Many of the businesses are small and medium-sized businesses, and what I'm hearing from the business owners is that the programs that have been put in place aren't going to help them. They're being left out of being able to access many of the programs, like the loan program, for example, and the wage subsidy because of the length of time it's taking. It was put very well by one of the business owners in Banff who came to me saying that, ironically, that program, which is designed to help the employees, is going to actually take so long to come into effect that his business may not be in existence anymore and, therefore, his employees will have nowhere to go back to work when this is all done.
    My first question is this. Is the government's response currently adequate to help these operators be able to sustain themselves through this crisis and still see their business exist when this ends?
    Second, when we reach the other side of this crisis, what measures will the government need to have put in place to help kick-start the tourism industry once again?
    I wish there was time for everybody, but I'll ask three of you—TIAC, the Hotel Association of Canada, and the Indigenous Tourism Association of Canada—if you could respond to those two questions, please.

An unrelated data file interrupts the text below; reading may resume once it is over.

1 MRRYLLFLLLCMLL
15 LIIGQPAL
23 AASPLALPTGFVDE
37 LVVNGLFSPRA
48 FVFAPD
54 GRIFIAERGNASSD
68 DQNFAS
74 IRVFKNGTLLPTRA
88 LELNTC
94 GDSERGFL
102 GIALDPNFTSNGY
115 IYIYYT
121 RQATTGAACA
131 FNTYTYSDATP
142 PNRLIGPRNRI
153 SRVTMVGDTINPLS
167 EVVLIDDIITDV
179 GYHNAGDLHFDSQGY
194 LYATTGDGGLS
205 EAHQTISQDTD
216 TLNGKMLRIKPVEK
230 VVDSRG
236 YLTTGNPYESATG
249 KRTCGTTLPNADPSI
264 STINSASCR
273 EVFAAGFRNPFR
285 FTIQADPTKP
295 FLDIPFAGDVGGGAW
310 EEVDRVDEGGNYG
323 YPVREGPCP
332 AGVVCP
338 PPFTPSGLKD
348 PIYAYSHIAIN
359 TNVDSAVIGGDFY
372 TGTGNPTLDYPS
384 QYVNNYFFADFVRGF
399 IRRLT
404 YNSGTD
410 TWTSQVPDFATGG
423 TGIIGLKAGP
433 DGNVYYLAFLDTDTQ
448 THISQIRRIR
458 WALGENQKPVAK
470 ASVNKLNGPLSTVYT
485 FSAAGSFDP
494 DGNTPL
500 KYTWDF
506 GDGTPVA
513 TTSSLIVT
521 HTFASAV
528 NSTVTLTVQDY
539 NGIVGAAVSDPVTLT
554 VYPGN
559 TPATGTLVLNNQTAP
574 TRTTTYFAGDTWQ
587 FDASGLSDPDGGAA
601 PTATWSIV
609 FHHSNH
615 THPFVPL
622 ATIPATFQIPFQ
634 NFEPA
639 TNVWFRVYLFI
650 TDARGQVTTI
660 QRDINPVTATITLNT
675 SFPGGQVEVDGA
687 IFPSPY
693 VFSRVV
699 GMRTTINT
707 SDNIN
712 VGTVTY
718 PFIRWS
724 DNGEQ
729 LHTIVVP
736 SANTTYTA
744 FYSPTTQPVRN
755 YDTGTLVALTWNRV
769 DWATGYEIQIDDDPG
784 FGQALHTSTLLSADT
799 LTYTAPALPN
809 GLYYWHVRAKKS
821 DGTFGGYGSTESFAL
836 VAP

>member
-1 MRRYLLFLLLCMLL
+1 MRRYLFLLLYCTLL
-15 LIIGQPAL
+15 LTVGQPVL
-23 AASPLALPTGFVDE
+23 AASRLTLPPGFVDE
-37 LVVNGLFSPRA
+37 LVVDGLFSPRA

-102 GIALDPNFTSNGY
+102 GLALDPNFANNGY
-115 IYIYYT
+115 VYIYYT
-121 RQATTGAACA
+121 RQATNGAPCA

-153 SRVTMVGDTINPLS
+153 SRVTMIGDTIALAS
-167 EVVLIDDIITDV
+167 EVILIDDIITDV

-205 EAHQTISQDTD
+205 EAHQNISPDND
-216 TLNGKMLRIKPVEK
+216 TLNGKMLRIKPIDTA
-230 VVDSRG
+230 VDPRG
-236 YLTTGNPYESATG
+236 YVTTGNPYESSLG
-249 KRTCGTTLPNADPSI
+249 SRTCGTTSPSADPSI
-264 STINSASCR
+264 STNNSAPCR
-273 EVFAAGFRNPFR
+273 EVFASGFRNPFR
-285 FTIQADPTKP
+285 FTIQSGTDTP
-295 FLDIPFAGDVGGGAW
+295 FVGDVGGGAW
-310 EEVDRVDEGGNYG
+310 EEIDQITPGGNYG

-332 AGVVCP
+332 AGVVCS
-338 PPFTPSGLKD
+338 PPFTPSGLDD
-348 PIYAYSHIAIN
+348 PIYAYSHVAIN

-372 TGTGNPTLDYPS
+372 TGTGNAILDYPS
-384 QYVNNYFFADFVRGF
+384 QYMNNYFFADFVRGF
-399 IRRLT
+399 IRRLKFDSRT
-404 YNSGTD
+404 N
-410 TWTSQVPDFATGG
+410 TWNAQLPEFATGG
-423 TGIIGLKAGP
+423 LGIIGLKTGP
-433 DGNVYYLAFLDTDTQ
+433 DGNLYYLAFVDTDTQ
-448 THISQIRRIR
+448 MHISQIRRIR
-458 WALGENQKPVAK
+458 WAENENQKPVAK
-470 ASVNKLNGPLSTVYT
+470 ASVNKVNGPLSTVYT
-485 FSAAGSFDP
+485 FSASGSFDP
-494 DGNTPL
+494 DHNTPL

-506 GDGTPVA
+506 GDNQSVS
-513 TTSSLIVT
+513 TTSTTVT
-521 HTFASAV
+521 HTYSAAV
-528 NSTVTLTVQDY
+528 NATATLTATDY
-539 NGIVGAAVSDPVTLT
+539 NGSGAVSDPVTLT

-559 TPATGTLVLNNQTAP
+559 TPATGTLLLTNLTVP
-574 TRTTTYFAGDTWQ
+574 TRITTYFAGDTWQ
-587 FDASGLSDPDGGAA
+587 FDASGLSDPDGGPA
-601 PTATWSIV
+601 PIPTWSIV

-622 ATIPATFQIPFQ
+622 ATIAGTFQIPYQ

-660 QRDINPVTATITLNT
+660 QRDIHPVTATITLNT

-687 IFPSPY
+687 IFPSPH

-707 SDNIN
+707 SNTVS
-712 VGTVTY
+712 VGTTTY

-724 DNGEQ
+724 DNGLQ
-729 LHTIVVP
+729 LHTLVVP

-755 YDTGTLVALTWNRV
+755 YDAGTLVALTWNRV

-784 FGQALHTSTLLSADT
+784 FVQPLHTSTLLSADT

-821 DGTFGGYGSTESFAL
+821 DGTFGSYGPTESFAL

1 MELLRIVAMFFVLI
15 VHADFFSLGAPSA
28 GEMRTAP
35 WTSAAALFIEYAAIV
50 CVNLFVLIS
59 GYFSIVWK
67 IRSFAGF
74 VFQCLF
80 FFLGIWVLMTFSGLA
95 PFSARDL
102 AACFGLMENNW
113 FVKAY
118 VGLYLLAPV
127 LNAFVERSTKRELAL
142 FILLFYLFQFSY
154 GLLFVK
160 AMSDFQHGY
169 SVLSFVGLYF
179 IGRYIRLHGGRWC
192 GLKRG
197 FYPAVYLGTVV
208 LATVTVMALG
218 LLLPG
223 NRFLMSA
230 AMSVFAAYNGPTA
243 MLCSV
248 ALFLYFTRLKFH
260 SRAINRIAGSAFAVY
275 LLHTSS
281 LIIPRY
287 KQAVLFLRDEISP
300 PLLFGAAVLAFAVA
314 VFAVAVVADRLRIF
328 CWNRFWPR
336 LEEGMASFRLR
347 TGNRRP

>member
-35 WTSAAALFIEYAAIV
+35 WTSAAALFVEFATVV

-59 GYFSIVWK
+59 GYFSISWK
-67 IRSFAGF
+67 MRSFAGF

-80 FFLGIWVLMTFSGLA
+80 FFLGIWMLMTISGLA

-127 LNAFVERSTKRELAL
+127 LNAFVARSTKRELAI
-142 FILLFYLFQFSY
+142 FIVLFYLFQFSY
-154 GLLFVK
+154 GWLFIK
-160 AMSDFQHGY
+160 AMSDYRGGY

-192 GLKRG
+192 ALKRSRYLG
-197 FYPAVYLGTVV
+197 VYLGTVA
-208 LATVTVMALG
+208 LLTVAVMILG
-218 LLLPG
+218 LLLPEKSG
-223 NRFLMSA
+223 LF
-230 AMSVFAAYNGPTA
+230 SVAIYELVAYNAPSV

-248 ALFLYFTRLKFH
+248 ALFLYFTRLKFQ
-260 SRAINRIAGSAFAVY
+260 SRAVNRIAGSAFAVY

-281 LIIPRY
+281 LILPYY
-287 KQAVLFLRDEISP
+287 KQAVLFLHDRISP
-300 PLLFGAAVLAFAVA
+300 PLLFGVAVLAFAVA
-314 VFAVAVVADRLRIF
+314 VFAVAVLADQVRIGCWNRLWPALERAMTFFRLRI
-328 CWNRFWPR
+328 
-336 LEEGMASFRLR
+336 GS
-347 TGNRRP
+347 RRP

Thank you, Blake. Thanks for the questions and the comments and the support for tourism.
    As I said at the outset, I don't think Parliament was designed to deal with this type of situation. I think the government has done a tremendous job putting programs in place. In fact, as I mentioned earlier, we asked for every single one of the measures that have been put in place, but the other thing I always say is that the devil is always in the details. When you start sifting through, there are always unintended consequences when you design something quickly and try to put it into place.
    What we're here doing and what we've been advocating to government is to say thank you for what you've done so far, but there are some deficiencies in these programs and we need to fine-tune them to make sure they address the issues that are specific to tourism. I've talked about them. So did Cathie Bolstad.
    I think the most important thing we need is liquidity. We are hearing that from everyone. The CERB has been one of those initiatives that were put in place very quickly and very efficiently, and that seem to be working as they've launched this service. I think what we need to do with liquidity measures is also to figure out a program that's going to be simple to use, that people can actually access quickly and that will get money into people's pockets, because that's what we need to do urgently.